True or false: Dideoxynucleotide sequence analysis is a template-directed method that makes use of chain terminators that stop DNA synthesis because they lack a 2'OH group.

The answer is false.

However I thought it would be true because dideoxynucleotide sequences stop DNA synthesis due to a lack of an OH group on a 2' and 3' group. What have I misunderstood?

  • $\begingroup$ you probably want to edit your question given that it's for homework...check out this link to understand how we handle homework questions on this site... biology.stackexchange.com/help/homework $\endgroup$ – Vance L Albaugh Apr 24 '16 at 21:48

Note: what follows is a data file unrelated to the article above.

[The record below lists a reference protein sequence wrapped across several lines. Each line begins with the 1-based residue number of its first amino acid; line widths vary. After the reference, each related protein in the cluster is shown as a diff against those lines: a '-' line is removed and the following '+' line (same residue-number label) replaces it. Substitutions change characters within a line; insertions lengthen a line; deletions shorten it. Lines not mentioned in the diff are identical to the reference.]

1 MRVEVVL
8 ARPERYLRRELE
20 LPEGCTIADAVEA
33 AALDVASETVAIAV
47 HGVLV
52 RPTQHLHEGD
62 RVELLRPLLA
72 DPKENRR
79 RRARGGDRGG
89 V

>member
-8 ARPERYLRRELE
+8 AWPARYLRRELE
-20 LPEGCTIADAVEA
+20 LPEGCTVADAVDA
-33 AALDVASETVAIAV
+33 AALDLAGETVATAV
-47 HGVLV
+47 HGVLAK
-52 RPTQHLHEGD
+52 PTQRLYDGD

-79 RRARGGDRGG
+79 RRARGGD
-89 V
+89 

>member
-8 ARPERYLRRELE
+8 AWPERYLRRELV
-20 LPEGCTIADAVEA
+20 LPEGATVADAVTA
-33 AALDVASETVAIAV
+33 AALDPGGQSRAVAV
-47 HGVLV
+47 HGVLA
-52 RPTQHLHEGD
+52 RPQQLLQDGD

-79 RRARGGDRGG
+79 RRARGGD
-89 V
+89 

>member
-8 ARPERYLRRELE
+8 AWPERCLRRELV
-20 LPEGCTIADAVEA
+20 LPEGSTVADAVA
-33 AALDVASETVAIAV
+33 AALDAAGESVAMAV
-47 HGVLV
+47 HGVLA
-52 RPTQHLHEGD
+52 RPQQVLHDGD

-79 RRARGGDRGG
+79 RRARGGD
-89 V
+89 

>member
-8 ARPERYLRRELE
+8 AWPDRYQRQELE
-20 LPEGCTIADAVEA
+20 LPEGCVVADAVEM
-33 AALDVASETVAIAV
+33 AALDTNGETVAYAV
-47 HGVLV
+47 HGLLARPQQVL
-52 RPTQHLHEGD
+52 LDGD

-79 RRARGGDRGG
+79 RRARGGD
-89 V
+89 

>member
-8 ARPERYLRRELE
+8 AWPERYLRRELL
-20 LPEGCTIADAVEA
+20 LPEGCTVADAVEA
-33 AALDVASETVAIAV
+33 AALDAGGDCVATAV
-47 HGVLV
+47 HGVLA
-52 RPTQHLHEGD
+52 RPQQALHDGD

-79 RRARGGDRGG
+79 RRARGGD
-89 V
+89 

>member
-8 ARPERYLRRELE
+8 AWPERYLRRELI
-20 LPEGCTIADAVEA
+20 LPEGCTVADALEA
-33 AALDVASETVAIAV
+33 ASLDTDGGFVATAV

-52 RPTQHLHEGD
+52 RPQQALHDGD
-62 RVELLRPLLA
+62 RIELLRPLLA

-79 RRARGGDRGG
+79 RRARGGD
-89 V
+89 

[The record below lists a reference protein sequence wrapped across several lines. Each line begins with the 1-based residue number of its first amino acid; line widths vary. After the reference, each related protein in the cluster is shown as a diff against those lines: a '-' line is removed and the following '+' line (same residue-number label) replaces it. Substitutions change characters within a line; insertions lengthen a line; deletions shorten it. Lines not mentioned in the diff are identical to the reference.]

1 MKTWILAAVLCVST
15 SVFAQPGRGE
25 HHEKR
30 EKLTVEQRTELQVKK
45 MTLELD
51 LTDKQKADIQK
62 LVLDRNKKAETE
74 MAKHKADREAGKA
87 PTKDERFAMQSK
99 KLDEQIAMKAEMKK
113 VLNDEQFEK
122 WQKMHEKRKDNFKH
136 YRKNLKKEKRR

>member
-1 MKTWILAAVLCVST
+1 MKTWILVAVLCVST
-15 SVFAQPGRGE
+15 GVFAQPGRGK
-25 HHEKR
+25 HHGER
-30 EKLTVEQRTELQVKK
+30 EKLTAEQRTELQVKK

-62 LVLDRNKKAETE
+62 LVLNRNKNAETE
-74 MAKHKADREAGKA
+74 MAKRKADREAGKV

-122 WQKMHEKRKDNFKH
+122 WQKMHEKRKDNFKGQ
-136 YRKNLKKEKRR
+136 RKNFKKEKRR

• $\begingroup$ Instead of posting here you should look up the structures of deoxy- and dideoxy-ribose, and that of the phospho-diester bond in DNA. (Learning them would be good.). Then the answer to the question will become obvious to you and you will have learnt something. $\endgroup$ – David Apr 25 '16 at 8:14

It is false, because DNA synthesis occurs via DNA polymerase,5' to 3'

By hydrolyzing activated nucleotides together. This occurs by nucleophilic attack of 3'-OH, of the last nucleotide in sequence, on alpha phosphate of a corresponding nucleotide triphosphates.

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  • $\begingroup$ You should explicitly state that the 2' OH does not matter in this case, because all DNA nucleotides are missing the 2' OH, it's not needed for DNA synthesis and wouldn't affect chain termination. $\endgroup$ – user137 Jun 24 '16 at 6:08

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